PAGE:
Following up on our Thanksgiving discussion (where Jeff asked whether there’s any reason to choose higher liability limits, since his agent told him – erroneously – that drivers are never sued for more than whatever coverage they carry):

Matt: ‘As one of those greedy liberal trial lawyers you hear so much about, I thought I’d offer my perspective. If you have $100,000 worth of insurance and my client has, say, $500,000 worth of damages, I’m absolutely going to look to see what you have as far as assets before I settle for the $100,000. I’ll look at the house you own, the job you have, etc. in making that determination. I won’t be able to automatically see your bank statements but if I think you’ve got the assets or you’ve got the potential to have the assets (either now or paid back over a few years), I’m going to keep the lawsuit going until I get something from you personally, above your insurance limits. In fact, I’ve got a duty to my client to maximize their return. To most people, $10,000 or $25,000 is a lot of money they don’t have and I’d agree with the statement that overwhelmingly I don’t seek anything above the insurance limits. But . . . if the money is there, there’s no way I’m going to leave it on the table when my client has unpaid bills or pain and suffering just because you didn’t buy enough insurance.’

Randy: ‘I am an insurance defense attorney in VA. One important aspect of auto insurance was left out of the discussion in your most recent post. Your auto insurance is there not only to cover any liabilities but also to cover your own injuries and those of the passengers in your car, assuming you have comprehensive coverage. Also, if someone hits you and they have no auto insurance or a small policy, your auto insurance will likely cover your injuries and damages, up to your policy limits, under the uninsured / underinsured section of your auto insurance policy. Your readers should contact their insurance carriers for more information about their specific policies.’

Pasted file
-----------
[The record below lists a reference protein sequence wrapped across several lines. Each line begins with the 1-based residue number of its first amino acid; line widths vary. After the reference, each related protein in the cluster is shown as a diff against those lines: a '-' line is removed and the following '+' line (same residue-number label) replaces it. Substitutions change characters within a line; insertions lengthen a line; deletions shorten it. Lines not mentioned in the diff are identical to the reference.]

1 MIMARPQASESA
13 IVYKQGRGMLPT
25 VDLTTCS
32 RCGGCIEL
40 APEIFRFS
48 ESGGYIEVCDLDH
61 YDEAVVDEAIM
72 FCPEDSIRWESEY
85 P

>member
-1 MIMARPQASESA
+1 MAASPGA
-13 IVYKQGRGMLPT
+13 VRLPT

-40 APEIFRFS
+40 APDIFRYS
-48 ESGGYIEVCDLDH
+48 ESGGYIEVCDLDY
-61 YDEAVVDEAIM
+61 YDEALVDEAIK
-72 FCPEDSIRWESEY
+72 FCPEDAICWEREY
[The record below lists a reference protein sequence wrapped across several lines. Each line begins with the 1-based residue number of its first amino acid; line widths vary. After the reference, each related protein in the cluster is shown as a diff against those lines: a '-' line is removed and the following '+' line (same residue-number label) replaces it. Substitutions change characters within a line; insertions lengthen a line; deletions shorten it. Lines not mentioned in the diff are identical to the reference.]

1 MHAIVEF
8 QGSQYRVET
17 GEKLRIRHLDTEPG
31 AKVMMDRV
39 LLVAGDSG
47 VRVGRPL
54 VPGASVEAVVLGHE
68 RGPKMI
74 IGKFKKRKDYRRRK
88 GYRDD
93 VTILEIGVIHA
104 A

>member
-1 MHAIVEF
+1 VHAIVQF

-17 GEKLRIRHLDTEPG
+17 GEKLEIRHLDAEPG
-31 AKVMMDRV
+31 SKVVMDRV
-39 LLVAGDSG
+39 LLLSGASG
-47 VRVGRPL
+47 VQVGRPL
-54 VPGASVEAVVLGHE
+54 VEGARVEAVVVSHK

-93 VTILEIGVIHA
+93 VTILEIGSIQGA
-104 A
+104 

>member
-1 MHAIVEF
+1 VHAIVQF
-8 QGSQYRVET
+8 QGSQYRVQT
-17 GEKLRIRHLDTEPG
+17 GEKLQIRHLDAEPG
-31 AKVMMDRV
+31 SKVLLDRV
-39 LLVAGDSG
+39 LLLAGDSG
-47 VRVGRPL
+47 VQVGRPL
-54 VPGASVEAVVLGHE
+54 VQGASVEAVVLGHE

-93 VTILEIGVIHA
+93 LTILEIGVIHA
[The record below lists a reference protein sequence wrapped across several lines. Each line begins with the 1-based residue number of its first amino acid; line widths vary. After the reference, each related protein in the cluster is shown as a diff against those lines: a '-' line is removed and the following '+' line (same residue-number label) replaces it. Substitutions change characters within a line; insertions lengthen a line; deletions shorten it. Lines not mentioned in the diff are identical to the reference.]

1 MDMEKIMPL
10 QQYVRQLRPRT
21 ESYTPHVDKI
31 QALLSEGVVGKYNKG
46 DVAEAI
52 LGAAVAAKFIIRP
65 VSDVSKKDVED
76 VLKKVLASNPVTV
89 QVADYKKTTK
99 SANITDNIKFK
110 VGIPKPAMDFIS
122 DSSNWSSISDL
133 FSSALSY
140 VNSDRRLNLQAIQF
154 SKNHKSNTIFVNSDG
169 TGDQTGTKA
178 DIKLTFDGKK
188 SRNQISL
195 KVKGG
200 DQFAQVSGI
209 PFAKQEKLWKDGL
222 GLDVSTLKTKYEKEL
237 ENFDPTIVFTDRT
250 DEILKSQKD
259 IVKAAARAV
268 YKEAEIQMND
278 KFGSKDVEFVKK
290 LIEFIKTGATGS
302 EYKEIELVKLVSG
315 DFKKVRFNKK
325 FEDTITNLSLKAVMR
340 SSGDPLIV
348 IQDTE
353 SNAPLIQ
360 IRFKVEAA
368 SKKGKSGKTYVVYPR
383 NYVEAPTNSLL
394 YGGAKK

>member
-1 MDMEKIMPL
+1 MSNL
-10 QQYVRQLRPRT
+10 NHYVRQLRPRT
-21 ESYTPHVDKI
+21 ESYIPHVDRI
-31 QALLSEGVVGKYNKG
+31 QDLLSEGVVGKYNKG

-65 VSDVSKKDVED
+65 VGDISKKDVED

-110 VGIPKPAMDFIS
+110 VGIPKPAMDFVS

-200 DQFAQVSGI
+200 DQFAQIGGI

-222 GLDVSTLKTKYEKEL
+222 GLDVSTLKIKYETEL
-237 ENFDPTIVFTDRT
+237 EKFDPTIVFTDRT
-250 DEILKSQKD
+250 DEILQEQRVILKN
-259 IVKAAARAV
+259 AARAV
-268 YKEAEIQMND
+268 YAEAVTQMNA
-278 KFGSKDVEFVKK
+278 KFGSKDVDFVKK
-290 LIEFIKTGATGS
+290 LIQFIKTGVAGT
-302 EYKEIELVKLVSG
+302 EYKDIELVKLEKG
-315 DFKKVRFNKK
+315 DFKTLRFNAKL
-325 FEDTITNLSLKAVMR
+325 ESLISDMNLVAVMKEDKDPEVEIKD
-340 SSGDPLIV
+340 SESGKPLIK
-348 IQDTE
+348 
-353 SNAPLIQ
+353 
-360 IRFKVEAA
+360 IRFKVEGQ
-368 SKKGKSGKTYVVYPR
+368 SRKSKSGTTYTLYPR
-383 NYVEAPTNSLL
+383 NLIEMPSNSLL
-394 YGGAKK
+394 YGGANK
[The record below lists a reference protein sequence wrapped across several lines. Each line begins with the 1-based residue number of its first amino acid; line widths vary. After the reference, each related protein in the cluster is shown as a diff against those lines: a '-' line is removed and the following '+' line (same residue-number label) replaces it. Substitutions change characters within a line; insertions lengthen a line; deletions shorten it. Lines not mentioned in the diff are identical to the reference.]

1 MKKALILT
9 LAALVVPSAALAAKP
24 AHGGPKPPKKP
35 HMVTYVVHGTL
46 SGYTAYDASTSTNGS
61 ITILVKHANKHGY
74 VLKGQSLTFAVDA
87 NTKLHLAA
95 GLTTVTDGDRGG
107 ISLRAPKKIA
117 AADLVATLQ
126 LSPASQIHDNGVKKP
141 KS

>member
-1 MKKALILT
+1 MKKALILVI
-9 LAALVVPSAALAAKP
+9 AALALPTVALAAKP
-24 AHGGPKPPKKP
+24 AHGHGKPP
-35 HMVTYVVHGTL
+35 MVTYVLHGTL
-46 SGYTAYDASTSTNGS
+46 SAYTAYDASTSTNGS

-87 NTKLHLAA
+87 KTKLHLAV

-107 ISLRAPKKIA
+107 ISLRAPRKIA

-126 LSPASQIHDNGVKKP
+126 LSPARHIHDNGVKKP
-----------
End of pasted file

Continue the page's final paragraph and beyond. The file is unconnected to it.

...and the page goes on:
Chris: ‘You didn’t point out the moral dimension. By buying low limits, you are wrongly forcing the injured party (and, to a certain extent, the state) to subsidize your driving. It is notable that in Europe many countries have mandatory unlimited coverage. There are problems with this, too – people tend to milk the system – but it is morally superior to buy the higher limits (and a personal umbrella on top of that).

Stephen Willey: ‘As a NYC limo/taxi operator, I certainly had more than your typical amount of interactions with insurance companies and most were not pleasant or scrupulous to say the least. I think that you might have overlooked a point that we learned through tough experience regarding liability limits. When you have minimum coverages, it is often more economical for the insurer to essentially cave in and not really pay for a maximum defense of your case, as the legal costs might exceed the limits that they have at stake. As a result, the insured receives no – or trivial – representation in their defense. You stated that most people are ‘judgment proof’ but I’m not sure I agree, especially given the current level of real estate pricing. My taxi owner partner bought his attached brownstone in Boerum Hill, Brooklyn for 90k in 1974. It is now ‘worth’ 1.5 million. His wife was involved in an accident that was clearly not her fault but they only had 10k in coverage so her carrier caved. She had to hire her own attorney to defend the accident because her house was on the line. My experience is that with high limits, the carrier takes your defense much more seriously as their assets are now on the line and not just yours. With maximum coverage, you get the senior defense attorney and not the paralegal and they aren’t nearly as quick to tell you that the case is going to be lost and you have to settle. At 10k maximum exposure, their interests and yours are not nearly as aligned as when they have 500k at stake. Even better, getting an umbrella with the same carrier for 2 million coverage for a couple of hundred dollars extra a year, really gets them on your side when claims against you come up. Now it is their ass on the line and not just yours.’

Jon Baumgardner: ‘Costco has the best auto insurance deal in New Jersey. I can’t believe you wouldn’t know that. I got my auto insurance for about half of the reptile and Progressive. The auto insurance at Costco is available in 45 states.’


The best solution to the auto insurance problem would be to have no accidents. What if your car would not start without your passing a breathalyzer test, as is being discussed? What if you had hot topless women holding up speed-limit signs to slow down passing motorists?


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